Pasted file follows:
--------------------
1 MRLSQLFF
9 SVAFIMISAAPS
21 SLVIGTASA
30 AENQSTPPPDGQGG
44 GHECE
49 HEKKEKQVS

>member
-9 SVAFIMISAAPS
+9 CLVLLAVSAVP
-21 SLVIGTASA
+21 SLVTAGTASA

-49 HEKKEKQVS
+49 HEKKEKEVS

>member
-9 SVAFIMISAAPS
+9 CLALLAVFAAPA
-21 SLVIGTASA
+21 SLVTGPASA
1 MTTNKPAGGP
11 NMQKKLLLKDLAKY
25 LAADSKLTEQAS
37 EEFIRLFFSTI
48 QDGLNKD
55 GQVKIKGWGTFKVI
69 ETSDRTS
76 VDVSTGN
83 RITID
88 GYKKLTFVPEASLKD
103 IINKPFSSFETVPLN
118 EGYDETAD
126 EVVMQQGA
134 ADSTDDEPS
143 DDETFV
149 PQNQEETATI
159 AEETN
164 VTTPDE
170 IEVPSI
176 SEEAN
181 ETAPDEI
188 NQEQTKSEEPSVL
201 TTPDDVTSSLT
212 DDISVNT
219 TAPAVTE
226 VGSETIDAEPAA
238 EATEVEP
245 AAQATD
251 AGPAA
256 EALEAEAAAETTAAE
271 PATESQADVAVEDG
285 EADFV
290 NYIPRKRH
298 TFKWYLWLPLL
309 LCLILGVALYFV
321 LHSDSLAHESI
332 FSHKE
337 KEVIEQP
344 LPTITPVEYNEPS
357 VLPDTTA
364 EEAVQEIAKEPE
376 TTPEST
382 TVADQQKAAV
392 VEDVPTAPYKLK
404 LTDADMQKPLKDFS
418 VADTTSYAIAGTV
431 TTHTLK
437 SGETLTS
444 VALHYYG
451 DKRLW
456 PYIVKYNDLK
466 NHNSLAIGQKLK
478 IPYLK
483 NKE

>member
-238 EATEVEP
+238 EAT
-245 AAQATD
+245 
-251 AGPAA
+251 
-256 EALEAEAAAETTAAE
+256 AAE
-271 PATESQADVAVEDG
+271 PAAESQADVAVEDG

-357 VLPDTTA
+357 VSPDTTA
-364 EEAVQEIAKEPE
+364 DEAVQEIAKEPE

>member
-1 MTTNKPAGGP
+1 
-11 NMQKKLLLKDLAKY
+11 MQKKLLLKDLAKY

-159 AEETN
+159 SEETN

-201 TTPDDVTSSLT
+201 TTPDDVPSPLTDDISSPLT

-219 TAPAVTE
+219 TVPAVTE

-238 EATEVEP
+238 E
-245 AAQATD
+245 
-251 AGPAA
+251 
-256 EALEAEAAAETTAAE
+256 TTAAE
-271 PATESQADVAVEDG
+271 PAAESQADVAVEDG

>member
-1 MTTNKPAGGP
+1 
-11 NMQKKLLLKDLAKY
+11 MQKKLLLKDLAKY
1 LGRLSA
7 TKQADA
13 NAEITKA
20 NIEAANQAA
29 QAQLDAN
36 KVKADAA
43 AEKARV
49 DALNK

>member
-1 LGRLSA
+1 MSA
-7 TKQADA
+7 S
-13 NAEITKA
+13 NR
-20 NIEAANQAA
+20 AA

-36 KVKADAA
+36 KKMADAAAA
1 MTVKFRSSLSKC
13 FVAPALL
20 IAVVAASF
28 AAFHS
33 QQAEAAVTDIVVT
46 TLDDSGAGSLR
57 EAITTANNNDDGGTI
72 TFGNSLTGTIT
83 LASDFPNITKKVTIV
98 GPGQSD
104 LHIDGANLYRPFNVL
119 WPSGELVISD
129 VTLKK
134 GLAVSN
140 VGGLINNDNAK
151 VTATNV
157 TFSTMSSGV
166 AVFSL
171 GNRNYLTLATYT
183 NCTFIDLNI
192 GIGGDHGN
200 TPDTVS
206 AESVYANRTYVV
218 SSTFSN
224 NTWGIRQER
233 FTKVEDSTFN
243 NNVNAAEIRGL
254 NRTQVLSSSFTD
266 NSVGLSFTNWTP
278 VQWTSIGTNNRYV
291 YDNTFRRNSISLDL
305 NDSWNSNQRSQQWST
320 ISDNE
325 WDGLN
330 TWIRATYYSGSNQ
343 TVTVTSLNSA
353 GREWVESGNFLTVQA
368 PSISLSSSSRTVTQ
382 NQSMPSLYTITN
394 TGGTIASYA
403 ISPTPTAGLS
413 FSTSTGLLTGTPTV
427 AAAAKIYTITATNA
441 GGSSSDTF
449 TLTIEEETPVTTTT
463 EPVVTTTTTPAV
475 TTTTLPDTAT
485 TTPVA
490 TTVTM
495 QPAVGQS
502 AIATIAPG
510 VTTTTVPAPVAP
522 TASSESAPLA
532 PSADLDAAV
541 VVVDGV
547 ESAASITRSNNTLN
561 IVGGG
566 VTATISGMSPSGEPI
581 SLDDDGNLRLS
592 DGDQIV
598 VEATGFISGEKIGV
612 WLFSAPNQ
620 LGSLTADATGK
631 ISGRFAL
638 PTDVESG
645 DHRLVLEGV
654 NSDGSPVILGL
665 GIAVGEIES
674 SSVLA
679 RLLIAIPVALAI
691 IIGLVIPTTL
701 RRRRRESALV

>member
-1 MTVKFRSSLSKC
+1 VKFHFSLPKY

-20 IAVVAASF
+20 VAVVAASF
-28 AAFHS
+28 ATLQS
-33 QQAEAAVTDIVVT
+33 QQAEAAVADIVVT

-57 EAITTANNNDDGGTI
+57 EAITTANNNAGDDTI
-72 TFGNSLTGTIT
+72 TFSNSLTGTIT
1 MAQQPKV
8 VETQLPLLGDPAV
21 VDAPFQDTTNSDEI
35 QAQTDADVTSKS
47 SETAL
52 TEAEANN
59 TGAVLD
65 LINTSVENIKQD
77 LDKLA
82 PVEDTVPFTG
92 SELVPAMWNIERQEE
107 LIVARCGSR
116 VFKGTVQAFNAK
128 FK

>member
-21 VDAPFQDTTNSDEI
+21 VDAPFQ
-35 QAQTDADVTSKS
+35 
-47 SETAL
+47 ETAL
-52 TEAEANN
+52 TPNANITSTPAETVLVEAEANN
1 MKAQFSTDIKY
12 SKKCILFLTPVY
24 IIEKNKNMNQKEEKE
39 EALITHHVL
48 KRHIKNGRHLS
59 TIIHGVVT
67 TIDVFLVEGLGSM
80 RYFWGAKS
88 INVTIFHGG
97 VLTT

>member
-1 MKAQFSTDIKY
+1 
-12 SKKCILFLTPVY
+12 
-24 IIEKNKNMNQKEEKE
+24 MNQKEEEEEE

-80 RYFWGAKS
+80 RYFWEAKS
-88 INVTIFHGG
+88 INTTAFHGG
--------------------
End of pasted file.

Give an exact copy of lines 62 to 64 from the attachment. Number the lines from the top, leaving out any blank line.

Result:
392 VEDVPTAPYKLK
404 LTDADMQKPLKDFS
418 VADTTSYAIAGTV